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  • Tricycle Community 1 comment

    If I Were the Buddha Paid Member

      After not voting in several national elections I was forced to admit that my claim to “a position of no position” was pretty much nothing but pretense. I didn’t come to dharma until the middle eighties, but, with no very deliberate intent, I inherited the baby boomer Buddhism of my elders that pervaded the Zen center where I started my practice. The inarticulated presumption was that to vote at all was a vote for samsara, that voting endorsed pathetic delusions of liberty, and furthermore, that those who voted flaunted their hopeless attachment to worldly concerns - not what Zen students most want to advertise about themselves. More »
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    Whose Corruption and Whose Compassion? Paid Member

      As you drive through the smoggy San Gabriel Valley on Highway 60, you crane your neck as you reach Hacienda Heights, the locale of the Hsi Lai Buddhist Temple. Though a concrete wall buffers the temple from the freeway, you see a glint of sweeping yellow roofs and you know that soon you’ll arrive there. The Saturday vegetarian brunch that’s served will fill your stomach, but what you’re seeking is enlightenment on some of the issues surrounding the 1996 Democratic fundraising debacle in which the temple and its Buddhist clergy and nuns were prominently fingered. More »
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    Should Buddhists vote? Paid Member

      A common misunderstanding exists that the Buddha wanted his followers to leave society. This is incorrect. Where can we ever live where we are entirely disconnected from other living beings? In a monastery, in a dharma center, in a family, we are always in relationship to those immediately around us as well as to the broader society and to all sentient beings. Even in a remote hermitage we still live in relationship with each and every living being. Our challenge is to make this relationship a healthy one: physically, verbally, and mentally. With a pure motivation, voting and being politically active can be ways of sharing our vision and values with others, in an attempt to stop harm and create happiness in society. More »
  • Tricycle Community 16 comments

    Accepting the Invitation Paid Member

    For a free people the franchise means everything. In a democratic republic, it is the proper name for empowerment. It is the essence of political equality. As the Rev. Joseph Carter put it in St. Francisville, Louisiana, in 1963, “A man is not a first-class citizen, a number one citizen, unless he is a voter.” More »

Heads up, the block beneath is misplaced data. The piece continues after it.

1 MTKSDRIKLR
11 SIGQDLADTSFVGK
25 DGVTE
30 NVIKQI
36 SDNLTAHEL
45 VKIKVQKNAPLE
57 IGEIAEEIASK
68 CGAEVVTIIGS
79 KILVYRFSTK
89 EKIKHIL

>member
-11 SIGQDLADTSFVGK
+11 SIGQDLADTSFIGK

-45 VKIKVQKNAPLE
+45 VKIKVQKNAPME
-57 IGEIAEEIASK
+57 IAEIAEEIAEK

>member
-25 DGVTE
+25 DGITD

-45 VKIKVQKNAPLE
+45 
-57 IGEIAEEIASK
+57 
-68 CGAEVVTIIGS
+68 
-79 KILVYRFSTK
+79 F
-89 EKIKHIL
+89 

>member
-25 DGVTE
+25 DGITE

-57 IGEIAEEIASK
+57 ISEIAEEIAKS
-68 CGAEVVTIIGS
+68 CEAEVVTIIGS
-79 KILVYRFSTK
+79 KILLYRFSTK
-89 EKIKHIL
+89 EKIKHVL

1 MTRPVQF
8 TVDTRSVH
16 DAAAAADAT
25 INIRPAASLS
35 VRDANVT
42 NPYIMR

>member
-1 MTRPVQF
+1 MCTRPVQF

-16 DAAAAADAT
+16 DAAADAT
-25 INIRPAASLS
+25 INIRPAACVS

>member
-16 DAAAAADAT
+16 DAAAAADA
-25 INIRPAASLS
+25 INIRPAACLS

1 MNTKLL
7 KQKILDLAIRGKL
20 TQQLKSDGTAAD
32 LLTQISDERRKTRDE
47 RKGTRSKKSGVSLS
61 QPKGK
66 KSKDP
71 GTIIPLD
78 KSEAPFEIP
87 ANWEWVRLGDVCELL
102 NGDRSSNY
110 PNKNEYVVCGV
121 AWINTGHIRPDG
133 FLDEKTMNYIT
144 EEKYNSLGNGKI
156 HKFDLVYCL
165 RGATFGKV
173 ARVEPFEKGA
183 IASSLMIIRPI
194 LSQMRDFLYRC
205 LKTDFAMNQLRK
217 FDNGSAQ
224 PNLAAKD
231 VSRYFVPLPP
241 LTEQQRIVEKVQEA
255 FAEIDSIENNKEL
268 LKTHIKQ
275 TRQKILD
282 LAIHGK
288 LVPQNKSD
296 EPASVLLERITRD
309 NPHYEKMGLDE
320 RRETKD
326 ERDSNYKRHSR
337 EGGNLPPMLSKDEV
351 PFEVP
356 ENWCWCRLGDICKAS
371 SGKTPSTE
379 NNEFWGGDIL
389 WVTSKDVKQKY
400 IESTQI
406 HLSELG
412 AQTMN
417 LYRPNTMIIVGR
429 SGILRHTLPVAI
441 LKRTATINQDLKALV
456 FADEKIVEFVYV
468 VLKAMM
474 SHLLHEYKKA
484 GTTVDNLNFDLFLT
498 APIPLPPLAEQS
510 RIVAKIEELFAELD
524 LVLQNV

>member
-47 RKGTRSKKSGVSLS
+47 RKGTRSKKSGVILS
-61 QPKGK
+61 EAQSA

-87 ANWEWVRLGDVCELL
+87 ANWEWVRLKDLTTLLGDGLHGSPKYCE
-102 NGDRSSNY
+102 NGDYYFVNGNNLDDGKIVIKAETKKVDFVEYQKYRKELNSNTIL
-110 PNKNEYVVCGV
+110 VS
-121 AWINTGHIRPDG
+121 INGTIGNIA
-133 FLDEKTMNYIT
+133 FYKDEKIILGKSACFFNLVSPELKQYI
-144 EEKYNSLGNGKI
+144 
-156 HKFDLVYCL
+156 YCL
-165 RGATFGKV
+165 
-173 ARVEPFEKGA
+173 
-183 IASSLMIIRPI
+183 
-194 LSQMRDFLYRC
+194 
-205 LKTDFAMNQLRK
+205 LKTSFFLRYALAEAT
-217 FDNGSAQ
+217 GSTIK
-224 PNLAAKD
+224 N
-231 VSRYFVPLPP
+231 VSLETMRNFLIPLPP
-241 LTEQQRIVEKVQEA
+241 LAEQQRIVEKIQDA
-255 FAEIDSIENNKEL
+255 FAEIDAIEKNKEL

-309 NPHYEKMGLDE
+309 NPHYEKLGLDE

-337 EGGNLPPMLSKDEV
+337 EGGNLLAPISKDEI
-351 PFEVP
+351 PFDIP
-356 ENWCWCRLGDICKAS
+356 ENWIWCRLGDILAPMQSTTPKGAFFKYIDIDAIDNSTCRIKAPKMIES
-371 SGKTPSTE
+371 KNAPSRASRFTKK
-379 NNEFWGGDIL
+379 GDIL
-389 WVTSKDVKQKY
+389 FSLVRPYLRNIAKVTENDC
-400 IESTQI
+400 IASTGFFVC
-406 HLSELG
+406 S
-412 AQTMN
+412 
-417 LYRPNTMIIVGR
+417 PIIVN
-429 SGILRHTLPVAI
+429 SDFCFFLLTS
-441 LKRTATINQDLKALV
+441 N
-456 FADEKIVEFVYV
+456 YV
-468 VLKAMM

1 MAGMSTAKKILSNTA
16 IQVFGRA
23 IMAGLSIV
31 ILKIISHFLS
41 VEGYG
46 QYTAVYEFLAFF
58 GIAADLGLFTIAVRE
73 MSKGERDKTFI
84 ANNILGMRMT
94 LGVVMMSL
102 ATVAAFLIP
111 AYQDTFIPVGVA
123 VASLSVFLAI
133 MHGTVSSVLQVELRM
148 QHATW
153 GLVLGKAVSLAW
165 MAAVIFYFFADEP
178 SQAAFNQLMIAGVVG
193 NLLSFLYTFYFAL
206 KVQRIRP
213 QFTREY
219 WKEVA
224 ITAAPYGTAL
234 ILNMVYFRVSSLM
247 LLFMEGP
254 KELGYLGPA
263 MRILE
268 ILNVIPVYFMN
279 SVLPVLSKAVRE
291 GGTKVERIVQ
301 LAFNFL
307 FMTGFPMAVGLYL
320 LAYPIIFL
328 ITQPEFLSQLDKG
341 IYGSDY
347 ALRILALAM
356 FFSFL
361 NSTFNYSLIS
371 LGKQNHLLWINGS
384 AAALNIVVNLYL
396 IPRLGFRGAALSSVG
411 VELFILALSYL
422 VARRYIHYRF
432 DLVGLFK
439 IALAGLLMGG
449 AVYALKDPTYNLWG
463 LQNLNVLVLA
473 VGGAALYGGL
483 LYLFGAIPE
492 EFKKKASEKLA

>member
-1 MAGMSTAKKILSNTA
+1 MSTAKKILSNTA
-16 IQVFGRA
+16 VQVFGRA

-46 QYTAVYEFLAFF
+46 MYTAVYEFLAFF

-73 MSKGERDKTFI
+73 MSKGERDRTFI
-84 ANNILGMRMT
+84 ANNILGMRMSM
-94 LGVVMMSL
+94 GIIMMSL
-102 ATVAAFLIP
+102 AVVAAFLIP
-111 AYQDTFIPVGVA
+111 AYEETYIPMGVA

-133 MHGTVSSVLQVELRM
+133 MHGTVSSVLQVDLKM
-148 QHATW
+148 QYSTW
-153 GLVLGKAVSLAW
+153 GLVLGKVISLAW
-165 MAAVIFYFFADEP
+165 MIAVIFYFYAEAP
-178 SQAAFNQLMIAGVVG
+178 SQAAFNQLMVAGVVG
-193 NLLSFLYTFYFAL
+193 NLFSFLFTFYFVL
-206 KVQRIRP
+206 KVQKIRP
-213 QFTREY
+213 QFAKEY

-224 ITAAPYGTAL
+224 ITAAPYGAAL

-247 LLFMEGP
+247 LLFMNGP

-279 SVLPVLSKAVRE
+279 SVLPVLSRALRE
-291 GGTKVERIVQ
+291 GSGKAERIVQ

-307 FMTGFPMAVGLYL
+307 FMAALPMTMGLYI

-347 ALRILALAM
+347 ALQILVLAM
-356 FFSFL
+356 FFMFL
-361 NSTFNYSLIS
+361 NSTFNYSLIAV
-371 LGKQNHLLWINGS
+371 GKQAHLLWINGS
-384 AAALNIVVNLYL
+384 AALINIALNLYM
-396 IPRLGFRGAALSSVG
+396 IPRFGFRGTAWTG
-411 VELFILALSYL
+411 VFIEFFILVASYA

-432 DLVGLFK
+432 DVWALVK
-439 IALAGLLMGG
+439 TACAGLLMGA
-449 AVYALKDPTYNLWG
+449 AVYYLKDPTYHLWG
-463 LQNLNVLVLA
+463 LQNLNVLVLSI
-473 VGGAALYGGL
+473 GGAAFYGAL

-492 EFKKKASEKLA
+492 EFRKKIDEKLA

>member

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    Hsi Lai: Politics Not as Usual Paid Member

    By now, the Hsi Lai Temple in suburban Los Angeles must be the best-known Buddhist institution in the United States. But it may be headed for an even higher profile. Last winter, while Senator Bill Bradley unsuccessfully sought the Democratic presidential nomination, he brought up Hsi Lai Temple to raise questions about the integrity of Vice President Al Gore. Republican officials have strongly hinted that the temple will be mentioned again, in a new effort to embarrass Mr. Gore come this fall’s presidential campaign. More »
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    Big, Big Bang Paid Member

    One of the fathers of the Big Bang was sitting across the aisle from me on the train, so I introduced myself. I had seen P.J.E. Peebles speak at a conference in Washington that afternoon at the National Museum of Natural History, and now we made small talk about this and that: the weather, a mutual acquaintance, the end of the universe. Then we shook hands and went our separate ways. But for the rest of the ride between Washington and Princeton, where he got off, I couldn't help glancing across the aisle every so often and marveling at how recent our present conception of the cosmos is, that at any moment one of its founders might be sitting among us on a train, chatting with his wife and sipping a Budweiser. More »